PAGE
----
Featured Artist

Cosmic Rock

 

Our Featured Artist on a rain drenched sunday night is none other than the mighty Oliver Hill. Guitarist for Grave Lines and Dead Witches, known and loved by many in music scenes worldwide. Oliver gave us some time in a break in his busy schedule to talk a bit about the current news with his music, his background, thoughts on the musical process and more. - G

 

 

1.Hail Oli how are you today bro? good to speak with you.

Hey brother great to speak with you too. I can’t lie, I am extremely tired. I seem to spend a lot of time travelling with the music these days, Living the dream! Grave Lines had two killer shows this weekend in Nottingham and Manchester with Bong and Sete Star Sept, nice varied bills and great turn outs. Today I travelled a six hour round journey to complete the mixes for the new Dead Witches LP with John at Chuckalumba in the New Forest. Talk about train brain.

2.Yeah for real bro sounds like you are very busy these days. Tell us a little about your background. Where did you grow up and how did you get into music?

I had a pretty troubled start in life. Family life was tough and abusive. I spent a lot of time alone and was always the weirdo at school. The only times I felt good was sitting in a tree listening to my Walkman. I eventually started going to local gigs and met people I liked eventually becoming less shy and turning into the person I am now. Making the leap from playing music and recording in a solitary way to playing in bands was the best thing I’ve ever done.

 

 

 

3.What were some of your favourite bands and albums?

Queen Sheer Heart Attack had an enormous impact on me, it was the first vinyl record I owned and it’s still one of the craziest and most flamboyant albums I’ve ever heard, having said that Throbbing Gristle’s Second Annual Report and Earth two were big asteroids which hit my world soon after.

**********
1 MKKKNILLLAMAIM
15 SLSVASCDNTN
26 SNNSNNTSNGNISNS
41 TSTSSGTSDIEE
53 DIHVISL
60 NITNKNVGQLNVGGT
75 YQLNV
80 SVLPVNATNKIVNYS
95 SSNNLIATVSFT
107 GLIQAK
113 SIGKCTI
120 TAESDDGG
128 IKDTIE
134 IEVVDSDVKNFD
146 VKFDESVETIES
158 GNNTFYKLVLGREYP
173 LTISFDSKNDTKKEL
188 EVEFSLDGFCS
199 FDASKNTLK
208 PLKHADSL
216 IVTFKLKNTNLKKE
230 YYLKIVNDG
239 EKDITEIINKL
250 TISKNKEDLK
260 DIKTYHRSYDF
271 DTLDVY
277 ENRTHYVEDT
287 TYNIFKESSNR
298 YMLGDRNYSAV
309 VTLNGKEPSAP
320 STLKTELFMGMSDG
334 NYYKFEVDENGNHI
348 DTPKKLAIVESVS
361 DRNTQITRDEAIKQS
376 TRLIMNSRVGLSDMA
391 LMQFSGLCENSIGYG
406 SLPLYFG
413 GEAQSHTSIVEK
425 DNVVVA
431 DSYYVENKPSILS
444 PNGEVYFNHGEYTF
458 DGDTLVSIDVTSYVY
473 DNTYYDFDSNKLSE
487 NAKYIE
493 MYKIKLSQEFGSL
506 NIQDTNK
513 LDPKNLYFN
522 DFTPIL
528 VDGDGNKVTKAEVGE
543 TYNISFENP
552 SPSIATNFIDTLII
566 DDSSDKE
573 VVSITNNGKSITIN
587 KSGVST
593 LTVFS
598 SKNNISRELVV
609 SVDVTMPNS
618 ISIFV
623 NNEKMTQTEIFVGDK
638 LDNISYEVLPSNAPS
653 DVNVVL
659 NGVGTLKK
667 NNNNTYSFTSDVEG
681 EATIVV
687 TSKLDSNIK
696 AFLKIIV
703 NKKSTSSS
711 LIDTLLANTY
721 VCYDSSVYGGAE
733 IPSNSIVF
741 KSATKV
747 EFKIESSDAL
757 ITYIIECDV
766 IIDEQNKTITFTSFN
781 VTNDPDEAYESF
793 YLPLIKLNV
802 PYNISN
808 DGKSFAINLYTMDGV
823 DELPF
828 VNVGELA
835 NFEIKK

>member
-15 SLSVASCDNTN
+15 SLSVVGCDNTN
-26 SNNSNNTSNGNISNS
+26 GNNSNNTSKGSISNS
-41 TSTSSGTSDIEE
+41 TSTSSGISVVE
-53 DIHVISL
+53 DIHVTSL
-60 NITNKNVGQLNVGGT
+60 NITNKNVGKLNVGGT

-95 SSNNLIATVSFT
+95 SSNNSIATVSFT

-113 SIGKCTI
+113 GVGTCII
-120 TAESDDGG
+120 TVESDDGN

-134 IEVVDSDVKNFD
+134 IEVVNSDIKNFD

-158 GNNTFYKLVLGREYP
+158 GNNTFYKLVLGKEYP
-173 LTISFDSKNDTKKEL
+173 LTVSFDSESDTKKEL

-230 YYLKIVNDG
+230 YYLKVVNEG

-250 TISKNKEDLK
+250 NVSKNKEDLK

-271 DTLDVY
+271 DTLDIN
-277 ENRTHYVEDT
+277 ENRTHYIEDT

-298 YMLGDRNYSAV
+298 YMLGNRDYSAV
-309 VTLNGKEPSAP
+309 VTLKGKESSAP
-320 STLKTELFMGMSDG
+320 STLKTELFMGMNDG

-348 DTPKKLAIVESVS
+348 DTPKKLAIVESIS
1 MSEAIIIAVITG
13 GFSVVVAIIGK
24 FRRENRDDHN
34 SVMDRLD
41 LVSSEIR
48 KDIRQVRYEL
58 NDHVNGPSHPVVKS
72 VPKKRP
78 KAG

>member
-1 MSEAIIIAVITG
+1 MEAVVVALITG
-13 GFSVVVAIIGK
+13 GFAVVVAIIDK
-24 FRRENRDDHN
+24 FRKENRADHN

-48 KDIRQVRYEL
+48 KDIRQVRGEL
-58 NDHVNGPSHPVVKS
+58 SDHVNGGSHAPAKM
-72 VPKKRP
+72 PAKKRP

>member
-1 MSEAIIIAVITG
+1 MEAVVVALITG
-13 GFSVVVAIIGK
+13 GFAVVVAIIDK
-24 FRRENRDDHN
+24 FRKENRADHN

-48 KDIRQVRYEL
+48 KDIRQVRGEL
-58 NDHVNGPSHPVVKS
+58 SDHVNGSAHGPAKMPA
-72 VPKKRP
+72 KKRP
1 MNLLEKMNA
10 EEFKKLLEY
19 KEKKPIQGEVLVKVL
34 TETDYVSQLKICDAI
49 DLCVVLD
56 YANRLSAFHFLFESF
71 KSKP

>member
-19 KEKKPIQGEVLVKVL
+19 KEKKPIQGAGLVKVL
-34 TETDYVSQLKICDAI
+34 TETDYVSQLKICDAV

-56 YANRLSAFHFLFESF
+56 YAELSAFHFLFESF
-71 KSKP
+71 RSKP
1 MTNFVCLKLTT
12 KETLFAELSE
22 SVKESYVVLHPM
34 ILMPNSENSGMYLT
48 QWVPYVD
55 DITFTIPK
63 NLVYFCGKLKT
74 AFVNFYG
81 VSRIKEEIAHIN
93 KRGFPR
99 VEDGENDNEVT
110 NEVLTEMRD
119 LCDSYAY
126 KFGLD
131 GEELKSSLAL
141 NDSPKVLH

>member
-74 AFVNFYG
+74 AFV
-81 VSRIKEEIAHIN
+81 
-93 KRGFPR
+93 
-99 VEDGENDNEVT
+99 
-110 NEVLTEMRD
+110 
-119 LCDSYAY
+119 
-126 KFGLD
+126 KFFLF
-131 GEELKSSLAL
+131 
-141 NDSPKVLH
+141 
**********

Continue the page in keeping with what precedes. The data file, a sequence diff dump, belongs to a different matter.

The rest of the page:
4.Right on. Did you see any concerts that really inspired you back then?

I saw a lot of noise shows and noise rock also crust and Hardcore shows. Mostly DIY shows. Sonic Youth and The Stooges, Wolf Eyes, Fugazi, Fall of Efrafa. The DIY scene was important to me as it still is now. People making music against all odds for the passion of it and making a community.

5.Yeah great. So these days you are playing in Dead Witches and Grave Lines. Tell us a little about Grave Lines first. How did it form and you have a new album that was released earlier this year?

I’ve known Matt and Jake for about a decade now. I’ve toured together in their old band many a time and Matt even drove my old band War Wolf on tour.

When their band Dead Existence broke up, they approached me and we discussed jamming. Now, this was around the time I had a little lull going on. War Wolf had ended and my band mates in Sea Bastard needed a break for life duties. I hate these lulls, so before I knew it we were in a room in London with Julia of Throne and we’d already written Cronus Chain, our first song. It went really well and after we finished Welcome to Nothing, our first album, I could already see the next album forming, we didn’t stop writing and we ended up with a double album beast which got picked up by the lovely chaps at New Heavy Sounds. We’ve got to play some gigs in dream line ups as diverse as Oathbreaker and Noothgrush.

6.How did Dead Witches come together?

I’ve been a fan of Mark Greening’s drumming since I was very young and had followed his career and had played some shows with him in Ramesses. I was pleased to see he had a new band after parting with Wizard and With The Dead. Not long after the album emerged their guitarist lost his battle with depression which was a massive shock. He was always so nice and we chatted on social media a fair amount.

One day after a grieving period, Mark messaged me out of the blue and asked if I’d like to play in the band. Without audition and overcoming my apprehension about playing someone else’s music, I made the long journey down to Dorset and we cracked on with it nailing the first album and starting to write new stuff with great velocity.

 

 

7.So you guys are just wrapping up the new Dead Witches album. What it’s like and how has the recording process been?

Dead Witches went to record with John at the legendary Chuckalumba studios where Dopethrone and Let Us Prey by Electric Wizard we’re made. It was my first time recording to tape, the studio was made up of antique tube gear and had that warm electric smell as soon as you walked in from the fresh air of the New Forest which surrounds it. We went in well rehearsed and put the base tracks down live. John was lovely to work with and the folklore around this studio was something I dreamt about since I was very young. It was pure magic.